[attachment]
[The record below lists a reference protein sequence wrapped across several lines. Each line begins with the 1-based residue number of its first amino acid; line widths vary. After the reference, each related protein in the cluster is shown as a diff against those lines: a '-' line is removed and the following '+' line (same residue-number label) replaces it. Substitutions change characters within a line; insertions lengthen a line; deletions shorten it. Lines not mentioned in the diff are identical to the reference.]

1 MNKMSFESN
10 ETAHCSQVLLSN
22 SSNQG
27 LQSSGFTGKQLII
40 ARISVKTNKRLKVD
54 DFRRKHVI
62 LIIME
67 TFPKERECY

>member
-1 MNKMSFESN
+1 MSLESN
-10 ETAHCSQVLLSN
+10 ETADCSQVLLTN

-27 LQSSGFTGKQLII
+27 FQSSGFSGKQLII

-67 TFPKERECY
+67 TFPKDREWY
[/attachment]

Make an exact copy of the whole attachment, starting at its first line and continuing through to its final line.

[The record below lists a reference protein sequence wrapped across several lines. Each line begins with the 1-based residue number of its first amino acid; line widths vary. After the reference, each related protein in the cluster is shown as a diff against those lines: a '-' line is removed and the following '+' line (same residue-number label) replaces it. Substitutions change characters within a line; insertions lengthen a line; deletions shorten it. Lines not mentioned in the diff are identical to the reference.]

1 MNKMSFESN
10 ETAHCSQVLLSN
22 SSNQG
27 LQSSGFTGKQLII
40 ARISVKTNKRLKVD
54 DFRRKHVI
62 LIIME
67 TFPKERECY

>member
-1 MNKMSFESN
+1 MSLESN
-10 ETAHCSQVLLSN
+10 ETADCSQVLLTN

-27 LQSSGFTGKQLII
+27 FQSSGFSGKQLII

-67 TFPKERECY
+67 TFPKDREWY